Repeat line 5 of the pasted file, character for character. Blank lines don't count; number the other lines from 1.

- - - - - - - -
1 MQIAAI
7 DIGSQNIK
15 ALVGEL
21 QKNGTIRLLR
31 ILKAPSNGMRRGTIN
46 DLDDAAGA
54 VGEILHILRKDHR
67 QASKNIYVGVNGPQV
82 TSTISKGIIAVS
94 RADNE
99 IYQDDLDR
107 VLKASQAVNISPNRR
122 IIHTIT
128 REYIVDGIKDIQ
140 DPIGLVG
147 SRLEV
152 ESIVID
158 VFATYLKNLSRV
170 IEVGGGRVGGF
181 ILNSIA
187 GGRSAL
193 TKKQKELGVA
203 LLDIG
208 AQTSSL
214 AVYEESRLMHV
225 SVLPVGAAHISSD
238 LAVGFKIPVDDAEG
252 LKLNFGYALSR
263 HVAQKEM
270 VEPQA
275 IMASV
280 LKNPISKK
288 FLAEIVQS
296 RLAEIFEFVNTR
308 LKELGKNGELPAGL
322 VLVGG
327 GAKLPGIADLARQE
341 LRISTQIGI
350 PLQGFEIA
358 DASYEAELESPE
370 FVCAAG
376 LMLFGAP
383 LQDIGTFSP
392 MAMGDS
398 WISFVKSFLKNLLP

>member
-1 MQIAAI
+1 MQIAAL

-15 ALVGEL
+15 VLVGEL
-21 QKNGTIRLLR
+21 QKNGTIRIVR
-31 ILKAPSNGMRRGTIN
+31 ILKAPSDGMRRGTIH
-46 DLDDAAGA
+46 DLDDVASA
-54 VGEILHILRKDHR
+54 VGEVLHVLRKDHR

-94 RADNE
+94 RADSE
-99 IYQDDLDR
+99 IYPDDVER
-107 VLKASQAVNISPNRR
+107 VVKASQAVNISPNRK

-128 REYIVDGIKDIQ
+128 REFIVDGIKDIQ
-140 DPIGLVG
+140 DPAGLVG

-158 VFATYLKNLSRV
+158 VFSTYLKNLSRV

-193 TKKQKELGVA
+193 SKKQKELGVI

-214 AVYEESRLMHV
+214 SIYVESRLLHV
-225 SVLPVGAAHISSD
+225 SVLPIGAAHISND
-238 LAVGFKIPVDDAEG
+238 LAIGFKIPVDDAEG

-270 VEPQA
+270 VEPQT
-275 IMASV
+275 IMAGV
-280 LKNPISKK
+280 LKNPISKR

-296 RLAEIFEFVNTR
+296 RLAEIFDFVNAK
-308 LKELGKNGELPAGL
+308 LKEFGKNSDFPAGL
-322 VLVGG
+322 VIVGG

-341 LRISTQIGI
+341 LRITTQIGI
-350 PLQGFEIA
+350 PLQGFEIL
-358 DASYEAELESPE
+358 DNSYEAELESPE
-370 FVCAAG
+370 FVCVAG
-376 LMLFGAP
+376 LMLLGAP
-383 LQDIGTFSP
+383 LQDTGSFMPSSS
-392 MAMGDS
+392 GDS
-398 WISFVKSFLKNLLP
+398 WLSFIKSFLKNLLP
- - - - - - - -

31 ILKAPSNGMRRGTIN